No 'mansplaining' necessary: Sen. Joni Ernst responds to Chuck Schumer's criticism of her position on Violence Against Women Act

U.S. Sen. Joni Ernst answers questions during an Aug. 20 town hall with employees at the DuPont Industrial Biosciences f
U.S. Sen. Joni Ernst answers questions during an Aug. 20 town hall with employees at the DuPont Industrial Biosciences facility in southwest Cedar Rapids. Ernst on Thursday contrasted her bill on domestic abuse with a version passed by the U.S. House. (Jim Slosiarek/The Gazette)

Sexual assault survivor Sen. Joni Ernst has rejected Senate Minority Leader Chuck Schumer’s advice on domestic abuse and sexual assault legislation.

“I do not need to be mansplained to by Chuck Schumer. I am a survivor,” Ernst said Thursday.

Schumer on Wednesday said Ernst’s version of the bill does not include House language that would close a so-called “boyfriend loophole” that allows dating partners to buy and own firearms after a misdemeanor conviction for domestic violence. That shows, the Democrat said, that Ernst is “simply afraid of the NRA” — the National Rifle Association.

“I’m not afraid of anyone, folks. I have been through the worst of the worst, and I am here today,” Ernst responded on a conference call with Iowa reporters.

“It’s all political for Chuck Schumer,” who doesn’t want her to score legislative victories because the Iowa Republican is up for re-election in 2020.

Schumer’s office declined to comment, but responded with a letter from the National Task Force to End Sexual and Domestic Violence and hundreds of allies calling on the Senate to pass the House version.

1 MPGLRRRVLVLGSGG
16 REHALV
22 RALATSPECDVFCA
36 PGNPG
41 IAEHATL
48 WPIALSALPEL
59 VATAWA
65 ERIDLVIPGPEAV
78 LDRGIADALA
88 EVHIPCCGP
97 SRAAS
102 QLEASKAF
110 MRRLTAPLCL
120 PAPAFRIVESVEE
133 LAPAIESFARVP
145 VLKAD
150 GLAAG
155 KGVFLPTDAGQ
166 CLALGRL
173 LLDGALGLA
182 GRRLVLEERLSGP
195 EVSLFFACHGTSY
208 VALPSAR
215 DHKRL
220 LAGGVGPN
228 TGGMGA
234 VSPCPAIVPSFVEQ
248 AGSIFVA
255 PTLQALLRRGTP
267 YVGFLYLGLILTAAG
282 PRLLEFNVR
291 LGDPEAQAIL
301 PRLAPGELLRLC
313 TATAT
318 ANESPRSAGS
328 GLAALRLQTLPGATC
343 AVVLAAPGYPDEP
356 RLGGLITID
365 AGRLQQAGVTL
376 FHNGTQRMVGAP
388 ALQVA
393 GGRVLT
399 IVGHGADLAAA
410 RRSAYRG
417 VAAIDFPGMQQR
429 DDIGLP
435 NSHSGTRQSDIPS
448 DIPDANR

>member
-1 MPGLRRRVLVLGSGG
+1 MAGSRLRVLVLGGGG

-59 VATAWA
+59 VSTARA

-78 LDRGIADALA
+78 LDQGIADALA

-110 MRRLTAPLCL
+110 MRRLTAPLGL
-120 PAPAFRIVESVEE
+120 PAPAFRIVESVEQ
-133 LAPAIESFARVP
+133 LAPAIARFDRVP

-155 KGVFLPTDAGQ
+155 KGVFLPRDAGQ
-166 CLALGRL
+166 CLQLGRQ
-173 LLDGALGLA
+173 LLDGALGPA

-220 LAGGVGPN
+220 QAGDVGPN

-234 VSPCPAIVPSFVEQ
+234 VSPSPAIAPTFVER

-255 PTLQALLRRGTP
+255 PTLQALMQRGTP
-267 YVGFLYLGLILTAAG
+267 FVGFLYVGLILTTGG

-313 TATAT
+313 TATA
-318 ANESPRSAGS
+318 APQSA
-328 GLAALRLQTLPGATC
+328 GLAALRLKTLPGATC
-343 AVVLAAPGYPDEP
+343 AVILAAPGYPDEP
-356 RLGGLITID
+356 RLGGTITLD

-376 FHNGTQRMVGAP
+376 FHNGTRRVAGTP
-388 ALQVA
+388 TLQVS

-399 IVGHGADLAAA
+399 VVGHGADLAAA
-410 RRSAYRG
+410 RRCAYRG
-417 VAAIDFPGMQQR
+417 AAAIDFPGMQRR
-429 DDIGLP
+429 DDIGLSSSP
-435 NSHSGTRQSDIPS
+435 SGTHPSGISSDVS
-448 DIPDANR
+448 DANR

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Schumer, according to Ernst, ordered Sen. Dianne Feinstein, the ranking Democrat on the Judiciary Committee, to quit working on Ernst’s bill and introduce the version passed by the Democratic-majority House. Feinstein brought the House bill to the floor, but Ernst blocked action.

“Why on earth would we introduce a piece of legislation that will not make it through this body?” Ernst said.

Senate Democrats have acknowledged the GOP-controlled Senate will not pass the House bill.

Ernst said she plans to continue working with Feinstein to “find language that is suitable, practical and real.”

Democrats and gun control advocates are critical of Ernst’s Violence Against Women Act proposal because it does not close the so-called “boyfriend loophole.”

“Dozens of Iowa women have been killed as a result of the ‘boyfriend loophole,’ ” said Connie Simmons, a volunteer with the Iowa chapter of Moms Demand Action and member of the Everytown Survivor Network. Simmons’ niece was shot and killed by her estranged husband.

Ernst and Senate Republicans “are siding with the NRA by refusing to close the deadly loophole,” Simmons said.

Without that provision, she said, “far too many Iowa women will still be in danger of being killed by their dating partners — simply because they are unmarried.”

However, Ernst objects to a provision in the House bill she said would retroactively classify assault convictions as felonies. It would bar those convicted from owning or buying guns. That, Ernst said, would strip Americans of due process rights.


“Simply disallowing people due process is not what we want to see. I think there are great ways to protect survivors in a way that doesn’t strip away people’s rights,” Ernst said.

Ernst described her bill as prioritizing the protection and support for survivors of domestic abuse and sexual assault, and enhancing penalties for abusers.

It includes a 10 percent increase in program funding, triples support for rape prevention and education and improves housing opportunities for victims and their children, especially in rural areas.

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